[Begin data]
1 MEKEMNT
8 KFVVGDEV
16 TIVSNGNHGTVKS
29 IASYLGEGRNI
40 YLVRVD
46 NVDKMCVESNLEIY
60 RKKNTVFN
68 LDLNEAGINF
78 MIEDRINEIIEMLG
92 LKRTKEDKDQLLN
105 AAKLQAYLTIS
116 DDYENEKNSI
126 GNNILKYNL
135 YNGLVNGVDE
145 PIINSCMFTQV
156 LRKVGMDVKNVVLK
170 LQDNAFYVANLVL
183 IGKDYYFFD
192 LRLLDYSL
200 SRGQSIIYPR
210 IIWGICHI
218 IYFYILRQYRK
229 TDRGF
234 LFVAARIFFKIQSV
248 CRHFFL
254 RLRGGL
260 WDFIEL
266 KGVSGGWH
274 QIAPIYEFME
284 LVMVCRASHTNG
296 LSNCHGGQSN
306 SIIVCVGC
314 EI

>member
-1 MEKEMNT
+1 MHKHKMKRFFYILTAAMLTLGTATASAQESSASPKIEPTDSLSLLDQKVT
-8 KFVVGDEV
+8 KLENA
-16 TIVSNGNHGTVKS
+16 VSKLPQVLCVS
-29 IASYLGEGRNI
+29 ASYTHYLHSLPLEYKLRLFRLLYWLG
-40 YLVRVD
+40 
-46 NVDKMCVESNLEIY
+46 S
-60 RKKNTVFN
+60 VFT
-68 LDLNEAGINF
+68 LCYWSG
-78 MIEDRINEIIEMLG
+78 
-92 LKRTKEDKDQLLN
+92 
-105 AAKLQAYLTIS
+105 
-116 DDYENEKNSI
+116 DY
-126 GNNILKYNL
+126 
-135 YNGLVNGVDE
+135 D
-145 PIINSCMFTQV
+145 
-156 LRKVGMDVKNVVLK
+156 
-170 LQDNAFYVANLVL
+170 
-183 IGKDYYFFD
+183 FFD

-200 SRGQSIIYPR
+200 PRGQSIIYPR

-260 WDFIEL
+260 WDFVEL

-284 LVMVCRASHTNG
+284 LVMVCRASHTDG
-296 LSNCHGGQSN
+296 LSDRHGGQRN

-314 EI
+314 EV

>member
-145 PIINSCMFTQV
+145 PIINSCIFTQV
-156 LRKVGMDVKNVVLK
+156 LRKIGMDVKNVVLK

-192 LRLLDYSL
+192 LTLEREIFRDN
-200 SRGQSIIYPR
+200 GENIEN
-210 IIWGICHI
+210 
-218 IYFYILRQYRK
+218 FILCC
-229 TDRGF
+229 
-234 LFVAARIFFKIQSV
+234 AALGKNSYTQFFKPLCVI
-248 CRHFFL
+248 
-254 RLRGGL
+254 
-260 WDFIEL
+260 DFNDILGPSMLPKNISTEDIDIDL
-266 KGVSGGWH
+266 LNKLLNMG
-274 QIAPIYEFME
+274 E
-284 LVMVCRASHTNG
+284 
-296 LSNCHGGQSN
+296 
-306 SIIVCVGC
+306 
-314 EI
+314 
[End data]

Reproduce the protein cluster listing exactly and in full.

1 MEKEMNT
8 KFVVGDEV
16 TIVSNGNHGTVKS
29 IASYLGEGRNI
40 YLVRVD
46 NVDKMCVESNLEIY
60 RKKNTVFN
68 LDLNEAGINF
78 MIEDRINEIIEMLG
92 LKRTKEDKDQLLN
105 AAKLQAYLTIS
116 DDYENEKNSI
126 GNNILKYNL
135 YNGLVNGVDE
145 PIINSCMFTQV
156 LRKVGMDVKNVVLK
170 LQDNAFYVANLVL
183 IGKDYYFFD
192 LRLLDYSL
200 SRGQSIIYPR
210 IIWGICHI
218 IYFYILRQYRK
229 TDRGF
234 LFVAARIFFKIQSV
248 CRHFFL
254 RLRGGL
260 WDFIEL
266 KGVSGGWH
274 QIAPIYEFME
284 LVMVCRASHTNG
296 LSNCHGGQSN
306 SIIVCVGC
314 EI

>member
-1 MEKEMNT
+1 MHKHKMKRFFYILTAAMLTLGTATASAQESSASPKIEPTDSLSLLDQKVT
-8 KFVVGDEV
+8 KLENA
-16 TIVSNGNHGTVKS
+16 VSKLPQVLCVS
-29 IASYLGEGRNI
+29 ASYTHYLHSLPLEYKLRLFRLLYWLG
-40 YLVRVD
+40 
-46 NVDKMCVESNLEIY
+46 S
-60 RKKNTVFN
+60 VFT
-68 LDLNEAGINF
+68 LCYWSG
-78 MIEDRINEIIEMLG
+78 
-92 LKRTKEDKDQLLN
+92 
-105 AAKLQAYLTIS
+105 
-116 DDYENEKNSI
+116 DY
-126 GNNILKYNL
+126 
-135 YNGLVNGVDE
+135 D
-145 PIINSCMFTQV
+145 
-156 LRKVGMDVKNVVLK
+156 
-170 LQDNAFYVANLVL
+170 
-183 IGKDYYFFD
+183 FFD

-200 SRGQSIIYPR
+200 PRGQSIIYPR

-260 WDFIEL
+260 WDFVEL

-284 LVMVCRASHTNG
+284 LVMVCRASHTDG
-296 LSNCHGGQSN
+296 LSDRHGGQRN

-314 EI
+314 EV

>member
-145 PIINSCMFTQV
+145 PIINSCIFTQV
-156 LRKVGMDVKNVVLK
+156 LRKIGMDVKNVVLK

-192 LRLLDYSL
+192 LTLEREIFRDN
-200 SRGQSIIYPR
+200 GENIEN
-210 IIWGICHI
+210 
-218 IYFYILRQYRK
+218 FILCC
-229 TDRGF
+229 
-234 LFVAARIFFKIQSV
+234 AALGKNSYTQFFKPLCVI
-248 CRHFFL
+248 
-254 RLRGGL
+254 
-260 WDFIEL
+260 DFNDILGPSMLPKNISTEDIDIDL
-266 KGVSGGWH
+266 LNKLLNMG
-274 QIAPIYEFME
+274 E
-284 LVMVCRASHTNG
+284 
-296 LSNCHGGQSN
+296 
-306 SIIVCVGC
+306 
-314 EI
+314 